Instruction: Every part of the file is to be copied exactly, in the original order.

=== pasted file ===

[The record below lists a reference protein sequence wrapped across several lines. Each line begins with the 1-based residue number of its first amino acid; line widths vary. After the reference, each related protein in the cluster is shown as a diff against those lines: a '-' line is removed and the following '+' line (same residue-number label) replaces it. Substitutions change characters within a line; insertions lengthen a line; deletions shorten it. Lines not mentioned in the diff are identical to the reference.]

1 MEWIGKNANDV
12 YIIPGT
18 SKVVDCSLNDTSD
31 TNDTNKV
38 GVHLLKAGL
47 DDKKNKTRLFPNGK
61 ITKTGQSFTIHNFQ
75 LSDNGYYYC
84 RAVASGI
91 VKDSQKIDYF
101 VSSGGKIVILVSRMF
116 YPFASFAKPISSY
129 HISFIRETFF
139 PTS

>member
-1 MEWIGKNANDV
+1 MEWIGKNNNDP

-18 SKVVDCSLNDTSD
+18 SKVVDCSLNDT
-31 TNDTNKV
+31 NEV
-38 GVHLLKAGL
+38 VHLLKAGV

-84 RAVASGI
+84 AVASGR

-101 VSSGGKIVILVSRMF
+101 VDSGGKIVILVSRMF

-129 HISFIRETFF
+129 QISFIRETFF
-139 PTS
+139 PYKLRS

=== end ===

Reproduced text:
[The record below lists a reference protein sequence wrapped across several lines. Each line begins with the 1-based residue number of its first amino acid; line widths vary. After the reference, each related protein in the cluster is shown as a diff against those lines: a '-' line is removed and the following '+' line (same residue-number label) replaces it. Substitutions change characters within a line; insertions lengthen a line; deletions shorten it. Lines not mentioned in the diff are identical to the reference.]

1 MEWIGKNANDV
12 YIIPGT
18 SKVVDCSLNDTSD
31 TNDTNKV
38 GVHLLKAGL
47 DDKKNKTRLFPNGK
61 ITKTGQSFTIHNFQ
75 LSDNGYYYC
84 RAVASGI
91 VKDSQKIDYF
101 VSSGGKIVILVSRMF
116 YPFASFAKPISSY
129 HISFIRETFF
139 PTS

>member
-1 MEWIGKNANDV
+1 MEWIGKNNNDP

-18 SKVVDCSLNDTSD
+18 SKVVDCSLNDT
-31 TNDTNKV
+31 NEV
-38 GVHLLKAGL
+38 VHLLKAGV

-84 RAVASGI
+84 AVASGR

-101 VSSGGKIVILVSRMF
+101 VDSGGKIVILVSRMF

-129 HISFIRETFF
+129 QISFIRETFF
-139 PTS
+139 PYKLRS